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Reader question: What vaccine should I choose for my third jab in France?

Sam Bradpiece
Sam Bradpiece - [email protected]
Reader question: What vaccine should I choose for my third jab in France?
(FILES) In this file photo a syringe is filled with a first dose of the Pfizer Covid-19 vaccine at a mobile vaccination clinic during a back to school event offering school supplies, Covid-19 vaccinations, face masks, and other resources for children and their families at the Weingart East Los Angeles YMCA in Los Angeles, California on August 7, 2021. - Pfizer and BioNTech said on September 28, 2021 they had begun submitting data to the US Food and Drug Administration for the highly anticipated authorization of their Covid-19 vaccine in children aged five to 11. Children have been infected in greater numbers in the latest wave driven by the Delta variant, and inoculating this age group is seen as key to keeping schools open and helping end the pandemic. (Photo by Patrick T. FALLON / AFP)

France is offering third 'booster' shot vaccinations to certain groups, but should you be getting the same vaccine as your previous doses? Read on to find out which vaccine to choose and whether you are eligible.


Question: I've received an email from Ameli regarding my booster jab. I have been told to make an appointment but there is no information on whether to ask for the same vaccine (in my case AstraZeneca) or to ask for an alternative. What are the official health guidelines in France? 

For third or 'booster' vaccinations against Covid-19, France initially offered either Moderna or Pfizer-BioNTech.

However following concerns raised in Scandinavian countries of rare heart problems in young people, the French medical regular has advised against using Moderna for the booster. This temporary change is in place until the European Medicines Agency publishes its own opinion on Moderna as a booster.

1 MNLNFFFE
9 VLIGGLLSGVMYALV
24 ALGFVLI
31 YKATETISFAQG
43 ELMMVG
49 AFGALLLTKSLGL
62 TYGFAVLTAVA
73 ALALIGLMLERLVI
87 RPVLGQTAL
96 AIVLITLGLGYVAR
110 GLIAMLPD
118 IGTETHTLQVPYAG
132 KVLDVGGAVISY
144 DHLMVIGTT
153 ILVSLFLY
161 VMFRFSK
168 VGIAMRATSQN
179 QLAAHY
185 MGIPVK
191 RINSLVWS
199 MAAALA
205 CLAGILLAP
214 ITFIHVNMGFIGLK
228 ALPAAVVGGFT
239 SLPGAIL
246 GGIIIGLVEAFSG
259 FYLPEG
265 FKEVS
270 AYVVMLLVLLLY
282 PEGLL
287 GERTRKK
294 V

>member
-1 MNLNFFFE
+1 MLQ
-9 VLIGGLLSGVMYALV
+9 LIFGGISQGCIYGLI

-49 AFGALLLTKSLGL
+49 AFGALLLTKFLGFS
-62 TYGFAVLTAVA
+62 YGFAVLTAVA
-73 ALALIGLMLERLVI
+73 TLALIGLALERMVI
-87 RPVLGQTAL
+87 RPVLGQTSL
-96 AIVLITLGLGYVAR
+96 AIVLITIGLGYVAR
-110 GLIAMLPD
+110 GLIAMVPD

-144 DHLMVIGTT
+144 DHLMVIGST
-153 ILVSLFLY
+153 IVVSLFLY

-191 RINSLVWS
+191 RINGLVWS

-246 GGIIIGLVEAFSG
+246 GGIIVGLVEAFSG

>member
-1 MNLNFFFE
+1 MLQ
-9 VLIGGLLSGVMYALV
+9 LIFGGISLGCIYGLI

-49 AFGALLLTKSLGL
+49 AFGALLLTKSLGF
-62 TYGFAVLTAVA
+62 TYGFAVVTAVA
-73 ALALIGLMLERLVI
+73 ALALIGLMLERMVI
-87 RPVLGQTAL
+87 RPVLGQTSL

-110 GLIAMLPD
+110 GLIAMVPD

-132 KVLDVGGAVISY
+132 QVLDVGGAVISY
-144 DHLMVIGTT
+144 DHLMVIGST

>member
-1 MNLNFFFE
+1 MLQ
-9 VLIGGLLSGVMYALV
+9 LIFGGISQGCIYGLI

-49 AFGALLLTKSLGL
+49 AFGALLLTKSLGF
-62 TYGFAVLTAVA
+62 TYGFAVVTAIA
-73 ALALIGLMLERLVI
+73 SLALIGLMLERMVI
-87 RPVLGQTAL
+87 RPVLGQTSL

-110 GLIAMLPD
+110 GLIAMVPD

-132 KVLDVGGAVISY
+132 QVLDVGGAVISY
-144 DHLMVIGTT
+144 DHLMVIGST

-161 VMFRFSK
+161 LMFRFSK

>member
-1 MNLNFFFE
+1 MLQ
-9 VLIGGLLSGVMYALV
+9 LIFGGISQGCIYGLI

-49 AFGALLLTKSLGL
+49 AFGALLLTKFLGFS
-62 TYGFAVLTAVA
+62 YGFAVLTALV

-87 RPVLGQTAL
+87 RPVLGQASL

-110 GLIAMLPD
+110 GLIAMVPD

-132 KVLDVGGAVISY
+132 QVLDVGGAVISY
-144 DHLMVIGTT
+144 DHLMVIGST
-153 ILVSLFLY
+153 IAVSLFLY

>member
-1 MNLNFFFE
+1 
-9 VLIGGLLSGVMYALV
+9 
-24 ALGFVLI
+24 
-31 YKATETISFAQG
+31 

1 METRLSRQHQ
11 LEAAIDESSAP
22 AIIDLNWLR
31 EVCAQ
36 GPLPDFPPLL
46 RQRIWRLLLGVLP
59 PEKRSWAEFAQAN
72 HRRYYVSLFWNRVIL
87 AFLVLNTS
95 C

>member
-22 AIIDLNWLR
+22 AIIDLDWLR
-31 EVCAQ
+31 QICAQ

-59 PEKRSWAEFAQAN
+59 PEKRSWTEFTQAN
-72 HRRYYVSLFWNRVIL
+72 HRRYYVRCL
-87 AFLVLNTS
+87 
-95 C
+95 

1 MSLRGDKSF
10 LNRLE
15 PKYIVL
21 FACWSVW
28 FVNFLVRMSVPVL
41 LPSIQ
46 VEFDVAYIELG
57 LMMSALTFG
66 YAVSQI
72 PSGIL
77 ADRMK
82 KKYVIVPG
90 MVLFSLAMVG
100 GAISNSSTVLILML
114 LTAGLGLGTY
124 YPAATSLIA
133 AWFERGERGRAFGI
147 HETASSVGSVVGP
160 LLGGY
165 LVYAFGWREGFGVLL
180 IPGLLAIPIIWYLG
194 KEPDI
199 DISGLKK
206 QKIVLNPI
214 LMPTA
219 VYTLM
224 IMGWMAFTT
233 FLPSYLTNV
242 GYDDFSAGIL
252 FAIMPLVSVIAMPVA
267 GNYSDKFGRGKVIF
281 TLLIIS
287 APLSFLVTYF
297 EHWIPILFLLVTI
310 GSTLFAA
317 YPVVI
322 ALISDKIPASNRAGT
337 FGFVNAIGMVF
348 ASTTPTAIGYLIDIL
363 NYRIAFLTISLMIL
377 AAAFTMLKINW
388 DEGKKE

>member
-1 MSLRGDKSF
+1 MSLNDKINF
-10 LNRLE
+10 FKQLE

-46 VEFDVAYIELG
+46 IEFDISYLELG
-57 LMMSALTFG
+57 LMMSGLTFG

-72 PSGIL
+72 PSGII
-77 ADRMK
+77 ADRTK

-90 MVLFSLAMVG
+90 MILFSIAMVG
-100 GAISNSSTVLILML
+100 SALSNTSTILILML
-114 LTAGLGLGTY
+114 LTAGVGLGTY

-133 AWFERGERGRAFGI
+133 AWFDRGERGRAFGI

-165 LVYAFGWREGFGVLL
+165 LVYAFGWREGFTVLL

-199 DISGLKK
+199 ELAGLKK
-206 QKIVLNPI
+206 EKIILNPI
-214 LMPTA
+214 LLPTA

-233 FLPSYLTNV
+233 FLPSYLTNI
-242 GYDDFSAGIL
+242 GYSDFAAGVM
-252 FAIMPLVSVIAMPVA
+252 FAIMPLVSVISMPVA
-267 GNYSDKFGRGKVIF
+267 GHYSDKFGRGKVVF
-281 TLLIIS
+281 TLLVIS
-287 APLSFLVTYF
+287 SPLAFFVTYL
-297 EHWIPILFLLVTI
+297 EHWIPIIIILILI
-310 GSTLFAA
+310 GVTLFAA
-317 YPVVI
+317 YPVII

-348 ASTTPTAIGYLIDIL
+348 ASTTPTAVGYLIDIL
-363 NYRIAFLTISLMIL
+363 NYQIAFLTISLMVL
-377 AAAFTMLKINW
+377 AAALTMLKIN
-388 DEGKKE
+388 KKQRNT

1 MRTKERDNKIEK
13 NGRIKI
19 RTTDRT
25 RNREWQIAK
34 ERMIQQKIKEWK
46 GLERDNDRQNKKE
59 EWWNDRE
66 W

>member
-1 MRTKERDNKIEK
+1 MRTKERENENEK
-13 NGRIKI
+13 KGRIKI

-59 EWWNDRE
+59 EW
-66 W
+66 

According to French public health guidelines, vaccines can be used interchangeably no matter what shots you had before. The scientific journal, Nature, found that mixing Covid vaccines could even boost immune response. Other studies have suggested that booster shots can significantly reduce the risk of severe illness deriving from Covid-19.


The World Health Organisation (WHO) has said that booster shots should be targeted at vulnerable populations. The WHO has said that there is evidence that a third should could significantly reduce risk - particularly among immunocompromised groups, but has stopped short of recommending boosters as a blanket rule. 

The French Health Minister has stressed that taking a third dose poses no risk. 

READ MORE: France begins administering Covid booster shots for over 65s

In other words, you will not be able to have a third dose of AstraZeneca but it is still probably worth your time to get a booster shot. 

Am I eligible for a third dose? 

To receive a booster dose, you must meet one of the following criteria:

  • Residency in an old-people's home (Éhpad) or long-term care facility (USLD)
  • Aged 65 and over and living at home (those over 80-years-old will be given priority)
  • Have a chronic illness or comorbidity which places you at higher risk or falling seriously ill with Covid-19
  • Have severe immunodeficiency (in which case you will eventually be eligible for a 4th dose)
  • Be at least six months after your last dose


Where can I get a third dose? 

You can get a third dose at a doctor's or nurse's office; in a pharmacy; or at a vaccination centre. 

The easiest way to book a free vaccination appointment is through the Doctolib website. You can find a full list of vaccination centres here

After receiving a third dose, can I forget about the virus? 

French health authorities insist that even those that are fully vaccinated should continue to respect social distancing measures, wearing masks and washing hands. This is particularly important when in contact with people who are at greater risk of falling seriously ill (the elderly and those with comorbidities). 

READ MORE: How can I get my Covid vaccine booster in France? 

You can still get infected with the virus and pass it on even if you are fully vaccinated. The main advantage of vaccination is that it reduces your chance of getting seriously ill from the virus. 8 out of 10 people currently hospitalised with Covid in France are unvaccinated. 


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